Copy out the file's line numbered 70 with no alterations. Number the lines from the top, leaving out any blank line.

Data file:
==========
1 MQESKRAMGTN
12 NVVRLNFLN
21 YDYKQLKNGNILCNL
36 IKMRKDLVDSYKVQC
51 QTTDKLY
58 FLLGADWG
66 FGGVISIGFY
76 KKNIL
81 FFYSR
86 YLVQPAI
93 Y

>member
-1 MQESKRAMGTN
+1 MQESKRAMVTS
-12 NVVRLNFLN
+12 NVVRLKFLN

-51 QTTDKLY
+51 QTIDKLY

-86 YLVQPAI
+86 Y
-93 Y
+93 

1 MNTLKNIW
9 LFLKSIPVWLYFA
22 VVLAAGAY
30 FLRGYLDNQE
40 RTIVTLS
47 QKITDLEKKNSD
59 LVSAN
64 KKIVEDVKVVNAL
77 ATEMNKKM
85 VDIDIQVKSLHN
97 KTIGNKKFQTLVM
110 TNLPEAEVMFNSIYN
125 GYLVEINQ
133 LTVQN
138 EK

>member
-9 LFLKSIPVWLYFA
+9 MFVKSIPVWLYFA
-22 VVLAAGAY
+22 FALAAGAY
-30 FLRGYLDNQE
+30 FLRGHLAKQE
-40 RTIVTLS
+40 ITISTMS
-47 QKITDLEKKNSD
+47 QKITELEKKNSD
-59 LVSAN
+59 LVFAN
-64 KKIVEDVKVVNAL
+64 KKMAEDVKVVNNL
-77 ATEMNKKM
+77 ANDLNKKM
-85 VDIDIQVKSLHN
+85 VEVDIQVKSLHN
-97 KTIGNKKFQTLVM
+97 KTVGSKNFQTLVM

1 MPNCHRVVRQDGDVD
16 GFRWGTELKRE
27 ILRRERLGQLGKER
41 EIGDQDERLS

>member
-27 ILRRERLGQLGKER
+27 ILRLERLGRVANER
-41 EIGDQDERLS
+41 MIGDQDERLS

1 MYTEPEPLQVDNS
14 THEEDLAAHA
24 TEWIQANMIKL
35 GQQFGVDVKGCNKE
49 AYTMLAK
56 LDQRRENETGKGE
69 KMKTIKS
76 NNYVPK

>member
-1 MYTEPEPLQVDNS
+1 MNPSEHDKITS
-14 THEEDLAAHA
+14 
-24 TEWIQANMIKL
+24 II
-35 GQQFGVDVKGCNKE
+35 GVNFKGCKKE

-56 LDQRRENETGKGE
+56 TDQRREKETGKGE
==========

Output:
24 TEWIQANMIKL